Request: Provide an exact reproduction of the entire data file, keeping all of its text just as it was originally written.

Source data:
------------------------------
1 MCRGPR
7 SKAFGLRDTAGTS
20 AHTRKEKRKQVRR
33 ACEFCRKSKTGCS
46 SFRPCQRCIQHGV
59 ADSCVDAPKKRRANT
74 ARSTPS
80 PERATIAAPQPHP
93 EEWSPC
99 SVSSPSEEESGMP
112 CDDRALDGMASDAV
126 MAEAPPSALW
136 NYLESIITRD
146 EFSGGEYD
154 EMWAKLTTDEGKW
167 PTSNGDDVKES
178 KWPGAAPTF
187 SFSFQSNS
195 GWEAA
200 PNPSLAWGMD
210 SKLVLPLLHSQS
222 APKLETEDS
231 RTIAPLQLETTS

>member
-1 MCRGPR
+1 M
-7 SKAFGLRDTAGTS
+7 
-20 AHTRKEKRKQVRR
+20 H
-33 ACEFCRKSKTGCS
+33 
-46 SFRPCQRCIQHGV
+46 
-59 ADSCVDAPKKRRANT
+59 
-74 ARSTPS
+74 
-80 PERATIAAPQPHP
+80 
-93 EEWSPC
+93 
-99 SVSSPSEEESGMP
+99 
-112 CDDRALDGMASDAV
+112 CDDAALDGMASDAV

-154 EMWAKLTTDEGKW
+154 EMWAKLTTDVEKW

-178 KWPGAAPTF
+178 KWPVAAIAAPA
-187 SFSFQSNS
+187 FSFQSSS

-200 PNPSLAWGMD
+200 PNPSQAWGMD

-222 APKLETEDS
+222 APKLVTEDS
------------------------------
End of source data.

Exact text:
1 MCRGPR
7 SKAFGLRDTAGTS
20 AHTRKEKRKQVRR
33 ACEFCRKSKTGCS
46 SFRPCQRCIQHGV
59 ADSCVDAPKKRRANT
74 ARSTPS
80 PERATIAAPQPHP
93 EEWSPC
99 SVSSPSEEESGMP
112 CDDRALDGMASDAV
126 MAEAPPSALW
136 NYLESIITRD
146 EFSGGEYD
154 EMWAKLTTDEGKW
167 PTSNGDDVKES
178 KWPGAAPTF
187 SFSFQSNS
195 GWEAA
200 PNPSLAWGMD
210 SKLVLPLLHSQS
222 APKLETEDS
231 RTIAPLQLETTS

>member
-1 MCRGPR
+1 M
-7 SKAFGLRDTAGTS
+7 
-20 AHTRKEKRKQVRR
+20 H
-33 ACEFCRKSKTGCS
+33 
-46 SFRPCQRCIQHGV
+46 
-59 ADSCVDAPKKRRANT
+59 
-74 ARSTPS
+74 
-80 PERATIAAPQPHP
+80 
-93 EEWSPC
+93 
-99 SVSSPSEEESGMP
+99 
-112 CDDRALDGMASDAV
+112 CDDAALDGMASDAV

-154 EMWAKLTTDEGKW
+154 EMWAKLTTDVEKW

-178 KWPGAAPTF
+178 KWPVAAIAAPA
-187 SFSFQSNS
+187 FSFQSSS

-200 PNPSLAWGMD
+200 PNPSQAWGMD

-222 APKLETEDS
+222 APKLVTEDS